Interval training encompasses an array of exercise intensities and work-to-rest ratios to elicit a range of physiological responses (6,20,23). For example, typical interval training sessions reported in the literature have elicited between 90 and 95% maximal heart rate (HR) at fixed or self-selected speeds (12,25), 90-95% maximal oxygen consumption (27,28), and ratings of perceived exertion (RPE) of 16 on the Borg scale (27). Interval training has subsequently been used to improve both aerobic and anaerobic components of fitness (1,2).
Intermittent exercise, similar to that undertaken in interval training, elicits greater carbohydrate metabolism and blood-lactate values when compared to continuous exercise matched for total energy expenditure (7). Furthermore, intermittent exercise can also result in decreases in blood pH (20) similar to those observed after fatiguing high-intensity exercise (e.g., 120% max power) (19). Methods to offset fatigue during intermittent exercise may therefore be useful in increasing an athlete's ability to repeat high-intensity exercise bouts or maintain a given exercise intensity for longer. Being able to increase the duration of each repetition during an interval training session or the number of repetitions undertaken would provide a greater training stimulus and potentially, greater training adaptations.
One method that has been examined to offset fatigue and prolong high-intensity exercise performance is the ingestion of sodium bicarbonate (16,24). The majority of studies in this area have examined individual sprint efforts (13,18,29), repeated short-duration sprints (8,15), or field-based activities (3,10). More recently, sodium bicarbonate ingestion has been examined during prolonged exercise (9,17,21). These recent studies have shown significant alkalosis and greater blood-lactate concentrations during prolonged high-intensity exercise (60 minutes, 67-70% maximal oxygen uptake) (9) and increases in power output during both a 1-hour maximal cycle ergometer test (17) and during prolonged intermittent high-intensity exercise (21). However, no study has reported whether the ingestion of sodium bicarbonate improves exercise capacity after interval type training.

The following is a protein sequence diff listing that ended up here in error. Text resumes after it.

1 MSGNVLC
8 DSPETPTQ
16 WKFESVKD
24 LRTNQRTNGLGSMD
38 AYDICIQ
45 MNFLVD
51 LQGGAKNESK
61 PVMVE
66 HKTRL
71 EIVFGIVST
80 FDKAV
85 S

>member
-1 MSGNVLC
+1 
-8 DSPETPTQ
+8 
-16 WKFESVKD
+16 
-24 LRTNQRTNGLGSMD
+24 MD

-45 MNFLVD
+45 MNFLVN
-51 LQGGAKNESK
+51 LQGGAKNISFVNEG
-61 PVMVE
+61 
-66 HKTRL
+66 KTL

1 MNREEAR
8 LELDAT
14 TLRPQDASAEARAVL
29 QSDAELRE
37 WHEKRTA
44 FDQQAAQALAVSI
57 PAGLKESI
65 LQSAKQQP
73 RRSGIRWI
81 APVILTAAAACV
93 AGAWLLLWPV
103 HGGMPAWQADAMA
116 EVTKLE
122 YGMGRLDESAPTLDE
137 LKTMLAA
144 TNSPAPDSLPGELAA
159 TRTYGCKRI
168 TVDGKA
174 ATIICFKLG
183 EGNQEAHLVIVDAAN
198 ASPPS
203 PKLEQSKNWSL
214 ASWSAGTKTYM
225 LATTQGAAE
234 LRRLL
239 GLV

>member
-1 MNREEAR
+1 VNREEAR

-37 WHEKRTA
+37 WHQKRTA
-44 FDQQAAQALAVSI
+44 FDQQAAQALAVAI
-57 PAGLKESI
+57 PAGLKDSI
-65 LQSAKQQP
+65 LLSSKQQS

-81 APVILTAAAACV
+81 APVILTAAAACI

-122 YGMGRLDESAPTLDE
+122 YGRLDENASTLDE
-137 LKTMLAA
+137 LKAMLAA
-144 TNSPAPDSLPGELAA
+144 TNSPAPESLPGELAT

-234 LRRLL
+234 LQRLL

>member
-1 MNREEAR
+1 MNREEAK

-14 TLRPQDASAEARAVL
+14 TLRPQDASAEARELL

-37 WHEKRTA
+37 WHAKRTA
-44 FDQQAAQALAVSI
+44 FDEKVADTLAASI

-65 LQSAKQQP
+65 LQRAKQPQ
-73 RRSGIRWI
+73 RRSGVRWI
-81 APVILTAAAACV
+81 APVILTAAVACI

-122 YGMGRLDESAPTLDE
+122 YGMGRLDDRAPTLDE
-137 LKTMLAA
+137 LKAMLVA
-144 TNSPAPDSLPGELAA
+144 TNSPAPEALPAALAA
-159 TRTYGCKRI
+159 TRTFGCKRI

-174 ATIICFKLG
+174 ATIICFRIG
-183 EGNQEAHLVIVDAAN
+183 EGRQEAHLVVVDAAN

The literature focusing upon ingestion of sodium bicarbonate on performance is equivocal (24). However, where means for group data are presented, this masks both the number of participants who may have improved performance after ingestion of sodium bicarbonate and those who did not improve performance. Applying a more individualized approach to performance effects may be of more importance to the coach and athlete, particularly because it is imperative to have individualized training plans and goals, including various nutritional supplements. Therefore, the aim of this study was to determine the effects of sodium bicarbonate ingestion upon intermittent high-intensity running akin to that used in interval training sessions. A secondary aim was to examine individual performance responses to ingestion of sodium bicarbonate. We hypothesized that ingestion of sodium bicarbonate would result in greater blood-lactate concentration, greater pH, and improved running performance when compared to placebo; however, this may be more pronounced in some individuals.
Experimental Approach to the Problem
The study was designed to simulate interval training type exercise. The intensity of the exercise undertaken and work-to-rest ratios were consistent with previous studies using intermittent exercise models (7,20,23,26). A performance aspect, involving a run to exhaustion, was undertaken to determine the exercise capacity of the participants at a speed relative to their maximal performance after the intermittent exercise bout. This would also allow the potential for improved exercise capacity in a team sport or training situation to be assessed. The protocol was undertaken after either a sodium bicarbonate or control solution of conventional doses with participants acting as their own controls. Oxygen consumption and heart rate were taken as conventional makers of exercise intensity and for comparison to previous protocols in the literature. Blood lactate and parameters reflecting acid-base status (pH, bicarbonate concentration) were measured to determine the physiological status of the participants. Furthermore, blood lactate is often used by coaches and sport scientists in to assess adaptations to training and training zones.